• Awards: RHS AGM (current)
  • Sorbus scalaris

    One of the more spreading smaller Rowan species, with orange/red autumn leaf colours, and clusters of small orange fruilets.
    £70.00buy
    • Fruit colour: Orange / Red
  • Sorbus vilmorinii

    The main feature of this Rowan trees is the pink fruitlets, which turn white as autumn progresses. It is one of the smaller Sorbus species, but also one of the more spreading.
    • Fruit colour: Pink
    • Fruit colour: White
    • Awards: RHS AGM (current)
  • Sorbus wardii

    A little-known Whitebeam from the Himalayas, featuring large silver-green leaves and yellow-orange berries.
    • Fruit colour: Yellow / Orange
  • Sunshine

    A small rowan tree with an upright form and golden yellow clusters of fruits, and strong autumn colours.
    £70.00buy
    • Fruit colour: Yellow / Orange


How to choose Rowan / Whitebeam trees

The Rowans or Mountain Ash trees are a group of mostly small trees growing to about 5m-7m, characterised by their heavily segmented or "pinnate" leaves, which often take on attractive autumn colours. They are also known as Mountain Ash trees, because the leaf has a passing resemblance to the common ash - although they are not related.

They are however distantly related to crab-apples and hawthorns, and most varieties bear clusters of fruitlets which hang on the tree into early winter. The fruits are usually red, but there are also yellow and pink varieties. The berries of many species (especially Sorbus aucuparia) can also be cooked and made into rowan jelly, similar to crab-apple jelly.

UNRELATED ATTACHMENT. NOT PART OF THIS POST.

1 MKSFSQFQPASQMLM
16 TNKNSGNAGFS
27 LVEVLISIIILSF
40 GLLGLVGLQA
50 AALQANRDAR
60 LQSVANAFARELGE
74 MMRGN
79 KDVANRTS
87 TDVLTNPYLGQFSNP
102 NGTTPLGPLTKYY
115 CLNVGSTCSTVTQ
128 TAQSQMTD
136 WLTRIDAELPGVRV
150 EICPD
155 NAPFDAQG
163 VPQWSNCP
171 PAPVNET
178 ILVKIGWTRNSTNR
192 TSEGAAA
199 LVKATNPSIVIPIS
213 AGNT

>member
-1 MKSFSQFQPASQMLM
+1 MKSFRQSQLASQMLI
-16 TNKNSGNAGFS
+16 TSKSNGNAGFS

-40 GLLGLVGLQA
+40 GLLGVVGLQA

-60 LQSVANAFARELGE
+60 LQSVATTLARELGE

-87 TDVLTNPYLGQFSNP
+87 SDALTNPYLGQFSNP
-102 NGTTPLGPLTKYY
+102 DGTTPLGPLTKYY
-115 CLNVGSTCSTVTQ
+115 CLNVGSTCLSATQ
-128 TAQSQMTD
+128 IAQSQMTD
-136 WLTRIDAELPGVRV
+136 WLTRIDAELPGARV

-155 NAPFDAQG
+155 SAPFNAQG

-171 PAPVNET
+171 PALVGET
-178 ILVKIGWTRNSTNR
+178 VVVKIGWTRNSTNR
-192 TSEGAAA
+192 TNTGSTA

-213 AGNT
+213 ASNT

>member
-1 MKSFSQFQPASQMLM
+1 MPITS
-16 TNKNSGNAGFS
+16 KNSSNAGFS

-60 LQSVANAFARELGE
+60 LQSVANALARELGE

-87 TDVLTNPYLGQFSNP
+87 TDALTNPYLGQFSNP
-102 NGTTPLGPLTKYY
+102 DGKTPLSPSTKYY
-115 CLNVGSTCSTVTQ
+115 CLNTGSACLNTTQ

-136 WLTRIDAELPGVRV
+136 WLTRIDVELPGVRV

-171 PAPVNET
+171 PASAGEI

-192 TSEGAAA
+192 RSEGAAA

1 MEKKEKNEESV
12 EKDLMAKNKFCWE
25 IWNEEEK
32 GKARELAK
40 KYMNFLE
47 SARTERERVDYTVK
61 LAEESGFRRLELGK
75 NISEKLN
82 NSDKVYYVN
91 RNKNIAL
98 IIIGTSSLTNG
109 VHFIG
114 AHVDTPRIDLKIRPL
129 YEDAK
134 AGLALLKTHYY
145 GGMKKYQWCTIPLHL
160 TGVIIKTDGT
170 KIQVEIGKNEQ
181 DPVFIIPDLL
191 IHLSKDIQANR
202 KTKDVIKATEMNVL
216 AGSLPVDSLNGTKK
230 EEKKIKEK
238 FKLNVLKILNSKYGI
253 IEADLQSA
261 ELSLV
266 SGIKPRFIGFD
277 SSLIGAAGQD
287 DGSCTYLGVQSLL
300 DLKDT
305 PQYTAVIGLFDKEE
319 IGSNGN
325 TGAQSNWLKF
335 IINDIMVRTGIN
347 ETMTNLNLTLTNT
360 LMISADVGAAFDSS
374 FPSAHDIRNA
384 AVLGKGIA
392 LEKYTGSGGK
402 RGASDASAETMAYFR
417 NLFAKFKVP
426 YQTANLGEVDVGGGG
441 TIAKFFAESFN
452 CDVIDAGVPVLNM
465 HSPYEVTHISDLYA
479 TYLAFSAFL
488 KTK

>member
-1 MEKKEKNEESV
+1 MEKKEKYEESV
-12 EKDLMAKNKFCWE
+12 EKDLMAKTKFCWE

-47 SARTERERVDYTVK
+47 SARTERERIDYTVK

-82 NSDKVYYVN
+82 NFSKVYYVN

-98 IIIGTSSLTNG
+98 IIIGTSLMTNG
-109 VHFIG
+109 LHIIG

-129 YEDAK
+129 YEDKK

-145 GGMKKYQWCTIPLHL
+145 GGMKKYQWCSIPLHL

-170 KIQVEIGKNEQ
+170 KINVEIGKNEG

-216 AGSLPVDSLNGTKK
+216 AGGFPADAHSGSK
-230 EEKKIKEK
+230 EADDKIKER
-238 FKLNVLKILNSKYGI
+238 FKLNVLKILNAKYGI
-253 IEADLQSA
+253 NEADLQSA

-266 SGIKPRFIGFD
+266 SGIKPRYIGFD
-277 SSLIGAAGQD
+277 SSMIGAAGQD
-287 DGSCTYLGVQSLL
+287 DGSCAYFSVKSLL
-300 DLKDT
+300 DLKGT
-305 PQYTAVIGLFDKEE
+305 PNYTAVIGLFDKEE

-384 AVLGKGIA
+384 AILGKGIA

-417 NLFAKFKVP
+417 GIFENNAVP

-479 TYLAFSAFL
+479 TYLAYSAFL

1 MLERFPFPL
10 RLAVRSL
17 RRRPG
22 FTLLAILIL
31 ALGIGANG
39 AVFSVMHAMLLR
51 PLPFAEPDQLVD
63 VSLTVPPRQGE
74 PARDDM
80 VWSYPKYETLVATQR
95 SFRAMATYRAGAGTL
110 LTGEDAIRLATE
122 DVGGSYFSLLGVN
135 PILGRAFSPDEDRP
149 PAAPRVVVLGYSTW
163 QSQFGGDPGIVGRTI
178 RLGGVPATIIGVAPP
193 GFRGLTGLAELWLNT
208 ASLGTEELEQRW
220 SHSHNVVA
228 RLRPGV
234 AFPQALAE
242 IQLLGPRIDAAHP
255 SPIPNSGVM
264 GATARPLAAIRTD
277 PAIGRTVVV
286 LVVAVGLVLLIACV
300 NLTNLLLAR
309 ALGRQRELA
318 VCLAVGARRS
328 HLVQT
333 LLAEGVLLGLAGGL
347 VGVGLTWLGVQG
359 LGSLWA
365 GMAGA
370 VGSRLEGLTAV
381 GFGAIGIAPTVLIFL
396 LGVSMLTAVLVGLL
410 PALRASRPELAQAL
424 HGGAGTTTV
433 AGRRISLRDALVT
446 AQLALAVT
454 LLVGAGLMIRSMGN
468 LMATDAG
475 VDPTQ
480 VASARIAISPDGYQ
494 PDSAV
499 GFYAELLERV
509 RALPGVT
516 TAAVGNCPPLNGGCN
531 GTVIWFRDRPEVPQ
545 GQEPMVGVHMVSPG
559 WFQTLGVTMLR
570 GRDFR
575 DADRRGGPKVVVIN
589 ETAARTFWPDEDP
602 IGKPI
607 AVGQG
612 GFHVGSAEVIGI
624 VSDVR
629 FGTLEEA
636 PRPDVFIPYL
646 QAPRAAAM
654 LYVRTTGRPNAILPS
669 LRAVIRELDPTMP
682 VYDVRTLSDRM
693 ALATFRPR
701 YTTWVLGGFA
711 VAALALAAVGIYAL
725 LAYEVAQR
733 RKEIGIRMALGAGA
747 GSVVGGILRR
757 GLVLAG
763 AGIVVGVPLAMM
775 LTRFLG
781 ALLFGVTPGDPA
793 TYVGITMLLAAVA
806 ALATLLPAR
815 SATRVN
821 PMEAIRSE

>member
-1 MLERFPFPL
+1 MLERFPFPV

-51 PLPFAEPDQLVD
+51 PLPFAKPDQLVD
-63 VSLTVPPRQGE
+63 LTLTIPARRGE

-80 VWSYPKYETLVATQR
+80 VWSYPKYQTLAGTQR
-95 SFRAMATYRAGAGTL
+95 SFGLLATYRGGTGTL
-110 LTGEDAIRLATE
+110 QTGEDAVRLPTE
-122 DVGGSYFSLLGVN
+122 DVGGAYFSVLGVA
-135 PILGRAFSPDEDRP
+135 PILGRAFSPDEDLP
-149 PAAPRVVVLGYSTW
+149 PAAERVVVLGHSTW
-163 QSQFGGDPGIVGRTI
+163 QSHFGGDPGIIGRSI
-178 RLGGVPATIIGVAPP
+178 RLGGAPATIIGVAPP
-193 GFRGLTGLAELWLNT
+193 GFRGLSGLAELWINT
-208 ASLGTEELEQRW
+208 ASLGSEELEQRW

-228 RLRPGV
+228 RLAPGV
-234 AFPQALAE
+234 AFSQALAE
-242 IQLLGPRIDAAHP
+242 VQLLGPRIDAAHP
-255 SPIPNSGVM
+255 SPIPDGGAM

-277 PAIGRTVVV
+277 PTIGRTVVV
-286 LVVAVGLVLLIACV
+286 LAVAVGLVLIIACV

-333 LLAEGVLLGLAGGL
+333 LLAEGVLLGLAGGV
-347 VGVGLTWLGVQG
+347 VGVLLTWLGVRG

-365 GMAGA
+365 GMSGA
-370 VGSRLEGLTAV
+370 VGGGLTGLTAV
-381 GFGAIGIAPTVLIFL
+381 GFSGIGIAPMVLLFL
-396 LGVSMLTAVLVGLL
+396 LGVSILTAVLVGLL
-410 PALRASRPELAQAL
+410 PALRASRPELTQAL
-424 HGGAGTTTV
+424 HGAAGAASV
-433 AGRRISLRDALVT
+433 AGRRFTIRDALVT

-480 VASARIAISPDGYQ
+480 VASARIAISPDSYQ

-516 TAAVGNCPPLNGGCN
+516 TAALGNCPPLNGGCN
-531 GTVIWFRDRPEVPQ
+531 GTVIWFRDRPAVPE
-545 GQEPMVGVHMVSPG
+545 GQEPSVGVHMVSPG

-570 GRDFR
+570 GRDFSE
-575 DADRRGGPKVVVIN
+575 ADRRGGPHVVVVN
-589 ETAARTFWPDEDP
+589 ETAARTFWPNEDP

All forms of rowan are good sources of food for wildlife from late summer into the early winter.

Rowans are easy to grow, and most are tolerant of a wide range of conditions, including acidic soils, clay soils, wet soils, and exposed situations. Many will tolerate chalk, however they prefer well-drained neutral or acidic soils if possible.

Rowans flower very late - in May or June - and often set fruit by mid-summer. This makes them particularly well-adapted to northern climates with short damp summers and cold winters.

Rowans can be grown successfully in areas with long warm summers, provided you pay attention to watering (particularly with young trees) as they do not tolerate drought.

They can be planted in most locations, but for the best fruit and leaf colours plant in full sun.

They are generally healthy trees, although (reflecting their relation with apples) they can be susceptible to fireblight - fortunately not a common disease in the UK. Scab and aphids can also sometimes be a problem.

The growth habit of most varieties is quite upright, making them good street trees.

Most of our Rowan trees are grafted on to Sorbus aucuparia rootstocks, to help give a consistent size and better tolerance to drought. Some are grafted on Sorbus intermedia which is more suitable for the Whitebeam varieties. Although they are usually just planted and allowed to grow naturally, young Sorbus trees can be cut back and shaped and pruned in a similar way to Malus and Prunus.